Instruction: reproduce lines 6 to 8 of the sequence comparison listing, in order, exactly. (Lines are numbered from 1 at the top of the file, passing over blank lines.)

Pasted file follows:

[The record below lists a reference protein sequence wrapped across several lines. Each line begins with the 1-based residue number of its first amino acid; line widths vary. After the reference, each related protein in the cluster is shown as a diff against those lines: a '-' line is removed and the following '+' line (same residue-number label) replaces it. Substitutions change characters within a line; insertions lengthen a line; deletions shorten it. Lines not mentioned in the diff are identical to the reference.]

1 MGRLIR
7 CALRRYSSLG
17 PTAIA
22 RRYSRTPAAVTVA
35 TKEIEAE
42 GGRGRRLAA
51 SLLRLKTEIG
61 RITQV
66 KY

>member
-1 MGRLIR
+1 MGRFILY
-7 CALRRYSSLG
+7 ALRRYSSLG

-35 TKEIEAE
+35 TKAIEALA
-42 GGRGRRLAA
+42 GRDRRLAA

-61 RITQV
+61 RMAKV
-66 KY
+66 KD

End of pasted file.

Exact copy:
35 TKEIEAE
42 GGRGRRLAA
51 SLLRLKTEIG